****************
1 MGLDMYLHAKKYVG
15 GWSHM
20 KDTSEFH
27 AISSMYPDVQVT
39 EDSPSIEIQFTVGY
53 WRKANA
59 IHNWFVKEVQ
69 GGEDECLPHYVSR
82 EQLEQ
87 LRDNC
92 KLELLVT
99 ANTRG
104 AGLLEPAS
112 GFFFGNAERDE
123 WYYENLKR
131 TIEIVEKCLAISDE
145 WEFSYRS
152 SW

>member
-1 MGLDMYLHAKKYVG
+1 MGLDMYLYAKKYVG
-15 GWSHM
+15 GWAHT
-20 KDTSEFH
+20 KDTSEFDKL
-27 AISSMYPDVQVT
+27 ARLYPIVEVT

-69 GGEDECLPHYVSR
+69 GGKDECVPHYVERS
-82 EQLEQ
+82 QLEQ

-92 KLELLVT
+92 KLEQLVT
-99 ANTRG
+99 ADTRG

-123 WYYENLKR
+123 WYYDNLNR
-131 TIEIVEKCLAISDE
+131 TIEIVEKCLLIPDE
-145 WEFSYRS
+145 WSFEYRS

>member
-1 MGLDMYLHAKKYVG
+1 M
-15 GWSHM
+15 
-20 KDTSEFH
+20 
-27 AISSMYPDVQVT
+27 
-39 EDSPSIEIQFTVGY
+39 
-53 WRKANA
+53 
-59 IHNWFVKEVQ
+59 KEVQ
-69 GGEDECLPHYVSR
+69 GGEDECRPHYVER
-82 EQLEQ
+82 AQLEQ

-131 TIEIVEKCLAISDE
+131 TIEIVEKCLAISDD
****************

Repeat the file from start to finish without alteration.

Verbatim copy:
1 MGLDMYLHAKKYVG
15 GWSHM
20 KDTSEFH
27 AISSMYPDVQVT
39 EDSPSIEIQFTVGY
53 WRKANA
59 IHNWFVKEVQ
69 GGEDECLPHYVSR
82 EQLEQ
87 LRDNC
92 KLELLVT
99 ANTRG
104 AGLLEPAS
112 GFFFGNAERDE
123 WYYENLKR
131 TIEIVEKCLAISDE
145 WEFSYRS
152 SW

>member
-1 MGLDMYLHAKKYVG
+1 MGLDMYLYAKKYVG
-15 GWSHM
+15 GWAHT
-20 KDTSEFH
+20 KDTSEFDKL
-27 AISSMYPDVQVT
+27 ARLYPIVEVT

-69 GGEDECLPHYVSR
+69 GGKDECVPHYVERS
-82 EQLEQ
+82 QLEQ

-92 KLELLVT
+92 KLEQLVT
-99 ANTRG
+99 ADTRG

-123 WYYENLKR
+123 WYYDNLNR
-131 TIEIVEKCLAISDE
+131 TIEIVEKCLLIPDE
-145 WEFSYRS
+145 WSFEYRS

>member
-1 MGLDMYLHAKKYVG
+1 M
-15 GWSHM
+15 
-20 KDTSEFH
+20 
-27 AISSMYPDVQVT
+27 
-39 EDSPSIEIQFTVGY
+39 
-53 WRKANA
+53 
-59 IHNWFVKEVQ
+59 KEVQ
-69 GGEDECLPHYVSR
+69 GGEDECRPHYVER
-82 EQLEQ
+82 AQLEQ

-131 TIEIVEKCLAISDE
+131 TIEIVEKCLAISDD